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Intro to parabola transformations

Sal discusses how we can shift and scale the graph of a parabola to obtain any other parabola, and how this affects the equation of the parabola. Created by Sal Khan.

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Video transcript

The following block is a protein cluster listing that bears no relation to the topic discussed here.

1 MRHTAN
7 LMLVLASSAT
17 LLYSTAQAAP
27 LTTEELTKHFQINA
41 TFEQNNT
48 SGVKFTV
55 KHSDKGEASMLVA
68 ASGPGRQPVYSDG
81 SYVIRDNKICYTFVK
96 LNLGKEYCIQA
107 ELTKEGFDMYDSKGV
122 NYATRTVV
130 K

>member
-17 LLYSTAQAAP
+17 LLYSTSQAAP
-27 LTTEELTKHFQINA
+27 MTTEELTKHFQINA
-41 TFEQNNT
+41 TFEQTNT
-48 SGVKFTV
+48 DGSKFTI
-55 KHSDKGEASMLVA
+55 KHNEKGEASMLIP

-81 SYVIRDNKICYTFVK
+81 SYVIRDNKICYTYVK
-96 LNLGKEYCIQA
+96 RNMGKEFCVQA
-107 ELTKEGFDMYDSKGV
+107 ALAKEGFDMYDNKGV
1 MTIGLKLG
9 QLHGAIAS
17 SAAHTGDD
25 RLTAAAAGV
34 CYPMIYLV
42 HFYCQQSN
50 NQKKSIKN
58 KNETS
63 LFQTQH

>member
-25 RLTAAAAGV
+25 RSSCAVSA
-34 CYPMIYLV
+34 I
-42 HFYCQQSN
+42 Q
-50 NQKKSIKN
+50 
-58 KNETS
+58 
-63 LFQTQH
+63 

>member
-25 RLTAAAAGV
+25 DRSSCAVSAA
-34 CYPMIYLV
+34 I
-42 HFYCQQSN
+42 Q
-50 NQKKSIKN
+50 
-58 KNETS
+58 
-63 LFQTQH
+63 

Here I've drawn the most classic parabola, y is equal to x squared. And what I want to do is think about what happens-- or how can I go about shifting this parabola. And so let's think about a couple of examples. So let's think about the graph of the curve. This is y is equal to x squared. Let's think about what the curve of y minus k is equal to x squared. What would this look like? Well, right over here, we see when x is equal to 0, x squared is equal to 0. That's this yellow curve. So x squared is equal to y, or y is equal to x squared. But for this one, x squared isn't equal to y. It's equal to y minus k. So when x equals a 0, and we square it, 0 squared doesn't get us to y. It gets us to y minus k. So this is going to be k less than y. Or another way of thinking about it, this is 0. If it's k less than y, y must be at k, wherever k might be. So y must be at k, right over there. So at least for this point, it had the effect of shifting up the y value by k. And that's actually true for any of these values. So let's think about x being right over here. For this yellow curve, you square this x value, and you get it there. And it's clearly not drawn to scale the way that I've done it right over here. But now for this curve right over here, x squared doesn't cut it. It only gets you to y minus k. So y must be k higher than this. So this is y minus k. y must be k higher than this. So y must be right over here. So this curve is essentially this blue curve shifted up by k. So making it y minus k is equal to x squared shifted it up by k. Whatever value this is, shift it up by k. This distance is a constant k, the vertical distance between these two parabolas. And I'll try to draw it as cleanly as I can. This vertical distance is a constant k. Now let's think about shifting in the horizontal direction. Let's think about what happens if I were to say y is equal to, not x squared, but x minus h squared. So let's think about it. This is the value you would get for y when you just square 0. You get y is equal to 0. How do we get y equals 0 over here? Well, this quantity right over here has to be 0. So x minus h has to be 0, or x has to be equal to h. So let's say that h is right over here. So x has to be equal to h. So one way to think about it is, whatever value you were squaring here to get your y, you now have to have an h higher value to square that same thing. Because you're going to subtract h from it. Just to get to 0, x has to equal h. Here, if you wanted to square 1, x just had to be equal to 1. So here, let's just say, for the sake of argument, that this is x is equal to 1. And this is 1 squared, clearly not drawn to scale. So that would be 1, as well. But now to square 1, we don't have to just get x equals 1. x has to be h plus 1. It has to be 1 higher than h. It has to be h plus 1 to get to that same point. So you see the net effect is that instead of squaring just x, but squaring x minus h, we shifted the curve to the right. So the curve-- let me do this in this purple color, this magenta color-- will look like this. We shifted it to the right. And we shifted it to the right by h. Now let's think of another thought experiment. Let's imagine that-- let's think about the curve y is equal to negative x squared. Well, now whatever the value of x squared is, we're going to take the negative of it. So here, no matter what x we took, we squared it. We get a positive value. Now we're always going to get a negative value once we multiply it times a negative 1. So it's going to look like this. It's going to be a mirror image of y equals x squared reflected over the horizontal axis. So it's going to look something like that. So that's y is equal to negative x squared. And now let's just imagine scaling it even more. What would y equal negative 2x squared? Well, actually, let me do two things. So what would y equals 2x squared look like? So let's just take the positive version, so y equals 2x squared. Well, now as we square things, we're going to multiply them by 2. So it's going to increase faster. So it's going to look something like this. It's going to be narrower and steeper. So it might look something like this. And once again, I'm just giving you the idea. I haven't really drawn this to scale. So increasing it by a factor will make it increase faster. If we did y equals negative 2x squared, well, then it's going to get negative faster on either side. So it's going to look something like this. It's going to be the mirror image of what I just drew. So it's going to be a narrower parabola just like that. And similarly-- and I know that my diagram is getting really messy right now-- but just remember we started with y equals x squared, which is this curve right over here. What happens if we did y equals 1/2 x squared? I'm running out of colors, as well. If we did y equals 1/2 x squared, well, then the thing's going to increase slower. It's going to look the same, but it's going to open up wider. It's going to increase slower. It's going to look something like this. So this hopefully gives you a sense of how we can shift parabolas around. So for example, if I have-- and I'm doing a very rough drawing here to give you the general idea of what we're talking about. So if this is y equals x squared, so that's the graph of y equals x squared. Let me do this in a color that I haven't used yet-- the graph of y minus k is equal to A times x minus h squared will look something like this. Instead of the vertex being at 0, 0, the vertex-- or the lowest, or I guess you could say the minimum or the maximum point, the extreme point in the parabola, this point right over here, would be the maximum point for a downward opening parabola, a minimum point for an upward opening parabola-- that's going to be shifted. It's going to be shifted by h to the right and k up. So its vertex is going to be right over here. And it's going to be scaled by A. So if A is equal to 1, it's going to look the same. It's going to have the same opening. So that's A equals 1. If A is greater than 1, it's going to be steeper, like this. If A is less than 1 but greater than 0, it's just going to be wider opening, like that. Actually, if A is 0, then it just turns into a flat line. And then if A is negative but less than negative 1, it's kind of a broad-opening thing like that. Or I should say greater than negative 1. If it's between 0 and negative 1, it will be a broad-opening thing like that. At negative 1, it'll look like a reflection of our original curve. And then if A is less than negative 1-- so it's even more negative-- then it's going to be even a steeper parabola that might look like that. So hopefully that gives you a good way of how to shift and scale parabolas.